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French move to outlaw images of police at work is a clumsy attempt to hide the everyday brutality that passes as law enforcement

Damian Wilson
Damian Wilson
is a UK journalist, ex-Fleet Street editor, financial industry consultant and political communications special advisor in the UK and EU.
is a UK journalist, ex-Fleet Street editor, financial industry consultant and political communications special advisor in the UK and EU.
French move to outlaw images of police at work is a clumsy attempt to hide the everyday brutality that passes as law enforcement
Police violence is routine as they deal with youths in the banlieues, asylum seekers, and Yellow Vests. The solution according to Macron? Ban the publishing of images of the officers, so no one can see. It’s the act of a despot.

The French government has stepped into a pile of steaming merde with its push to ban the publication of images of police on duty in the name of protecting the officers from harm, but it’s really for a far more sinister motive.

If it passes, the controversial legislation would mean up to a year in prison and a €45,000 fine for those “broadcasting, by any means and through any medium, with the intention of causing physical or psychological harm, an image of the face or any other element to identify a police officer”

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The question to be asked is not how to protect those who are meant to be protecting French citizens – it’s why they feel the need for a media blackout while they go about their role.

Not everyone buys the claim from Interior Minister Gérald Darmanin that the new law was necessary because police officers “are under constant threat in their personal lives” after being identified, and because there are “calls for female officers to be raped”.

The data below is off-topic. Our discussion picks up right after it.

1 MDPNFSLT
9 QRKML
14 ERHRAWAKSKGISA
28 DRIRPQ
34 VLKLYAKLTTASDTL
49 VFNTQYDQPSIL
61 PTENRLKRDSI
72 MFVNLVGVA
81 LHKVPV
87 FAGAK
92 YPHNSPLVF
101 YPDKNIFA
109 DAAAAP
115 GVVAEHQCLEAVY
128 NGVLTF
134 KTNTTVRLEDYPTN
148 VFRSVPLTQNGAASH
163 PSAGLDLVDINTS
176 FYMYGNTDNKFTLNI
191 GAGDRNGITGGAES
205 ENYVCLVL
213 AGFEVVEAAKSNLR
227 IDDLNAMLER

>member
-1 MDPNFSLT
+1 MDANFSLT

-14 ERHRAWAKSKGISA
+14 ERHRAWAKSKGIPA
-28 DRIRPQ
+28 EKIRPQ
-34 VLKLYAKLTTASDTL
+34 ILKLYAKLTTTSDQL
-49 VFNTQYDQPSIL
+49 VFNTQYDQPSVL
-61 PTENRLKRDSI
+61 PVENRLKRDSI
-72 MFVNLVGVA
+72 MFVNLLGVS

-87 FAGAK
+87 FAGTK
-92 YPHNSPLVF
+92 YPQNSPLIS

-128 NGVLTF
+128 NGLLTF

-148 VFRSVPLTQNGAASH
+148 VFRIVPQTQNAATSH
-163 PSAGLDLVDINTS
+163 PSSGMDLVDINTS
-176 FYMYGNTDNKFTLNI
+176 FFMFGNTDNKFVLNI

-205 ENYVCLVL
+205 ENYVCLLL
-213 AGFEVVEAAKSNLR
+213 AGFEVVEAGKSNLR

Even if we accept this as a contributing factor, it is not the full reason for the move. We have to look back only to the start of the year to find a more obvious explanation. The weekly battles between gilet jaune (Yellow Vest) protesters and the police made for uncomfortable viewing on television and across social media.

More than 200 separate complaints of police brutality in 2019 alone were being investigated, and videos went viral of heavily armed officers beating demonstrators and even firing rubber bullets at them from point-blank range as they fought pitched battles.

What the police couldn’t do, the coronavirus pandemic and ensuing lockdown did manage: putting on hold the gilets jaunes’ campaign.

Having viral videos of police brutality thrust under his nose, President Macron declared in January, “I expect the highest ethical standards from our police officers. I have asked the interior minister to make some proposals in this regard.”

Now we know what he had in mind.

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Because, in the lull of that storm, Macron’s government has identified an opportunity to make it that much more difficult for future protestations of overzealous policing to be successfully documented.

As the philosophers might have it, ‘If a demonstrator falls on a street after being beaten by a police officer, and there’s nobody around to film it, does it make a sound?’

Post-pandemic, the return of the gilets jaunes protests is a certainty – there have already been signs of an encore – and, having spent most of 2020 living under draconian restrictions, when the protesters do re-emerge in force, they will be re-invigorated and more determined than ever to show l’Empereur Macron how damned furious they are with him, his government, the handling of the pandemic, and the direction the Republic is heading.